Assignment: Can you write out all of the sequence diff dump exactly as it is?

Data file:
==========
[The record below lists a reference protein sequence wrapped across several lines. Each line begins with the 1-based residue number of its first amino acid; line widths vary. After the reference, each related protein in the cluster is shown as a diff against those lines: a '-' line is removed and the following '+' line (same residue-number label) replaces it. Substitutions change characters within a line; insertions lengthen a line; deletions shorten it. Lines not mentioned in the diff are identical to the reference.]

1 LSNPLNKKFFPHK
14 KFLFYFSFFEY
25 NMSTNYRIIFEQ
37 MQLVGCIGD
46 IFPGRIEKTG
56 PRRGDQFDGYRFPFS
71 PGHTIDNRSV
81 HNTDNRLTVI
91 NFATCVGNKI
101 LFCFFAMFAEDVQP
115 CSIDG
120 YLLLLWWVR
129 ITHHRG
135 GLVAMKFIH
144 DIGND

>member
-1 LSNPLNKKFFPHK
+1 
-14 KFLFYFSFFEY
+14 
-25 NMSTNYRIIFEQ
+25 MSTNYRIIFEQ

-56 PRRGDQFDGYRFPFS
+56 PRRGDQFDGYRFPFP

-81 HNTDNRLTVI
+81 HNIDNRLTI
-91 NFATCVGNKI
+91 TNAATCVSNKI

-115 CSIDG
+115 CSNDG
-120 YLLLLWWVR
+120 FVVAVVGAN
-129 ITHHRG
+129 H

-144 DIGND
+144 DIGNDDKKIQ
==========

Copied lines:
[The record below lists a reference protein sequence wrapped across several lines. Each line begins with the 1-based residue number of its first amino acid; line widths vary. After the reference, each related protein in the cluster is shown as a diff against those lines: a '-' line is removed and the following '+' line (same residue-number label) replaces it. Substitutions change characters within a line; insertions lengthen a line; deletions shorten it. Lines not mentioned in the diff are identical to the reference.]

1 LSNPLNKKFFPHK
14 KFLFYFSFFEY
25 NMSTNYRIIFEQ
37 MQLVGCIGD
46 IFPGRIEKTG
56 PRRGDQFDGYRFPFS
71 PGHTIDNRSV
81 HNTDNRLTVI
91 NFATCVGNKI
101 LFCFFAMFAEDVQP
115 CSIDG
120 YLLLLWWVR
129 ITHHRG
135 GLVAMKFIH
144 DIGND

>member
-1 LSNPLNKKFFPHK
+1 
-14 KFLFYFSFFEY
+14 
-25 NMSTNYRIIFEQ
+25 MSTNYRIIFEQ

-56 PRRGDQFDGYRFPFS
+56 PRRGDQFDGYRFPFP

-81 HNTDNRLTVI
+81 HNIDNRLTI
-91 NFATCVGNKI
+91 TNAATCVSNKI

-115 CSIDG
+115 CSNDG
-120 YLLLLWWVR
+120 FVVAVVGAN
-129 ITHHRG
+129 H

-144 DIGND
+144 DIGNDDKKIQ